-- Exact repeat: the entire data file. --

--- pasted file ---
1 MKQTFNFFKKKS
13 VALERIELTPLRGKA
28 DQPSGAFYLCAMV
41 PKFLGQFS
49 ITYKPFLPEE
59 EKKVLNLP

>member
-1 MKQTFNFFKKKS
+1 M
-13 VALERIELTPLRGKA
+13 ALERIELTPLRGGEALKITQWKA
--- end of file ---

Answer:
1 MKQTFNFFKKKS
13 VALERIELTPLRGKA
28 DQPSGAFYLCAMV
41 PKFLGQFS
49 ITYKPFLPEE
59 EKKVLNLP

>member
-1 MKQTFNFFKKKS
+1 M
-13 VALERIELTPLRGKA
+13 ALERIELTPLRGGEALKITQWKA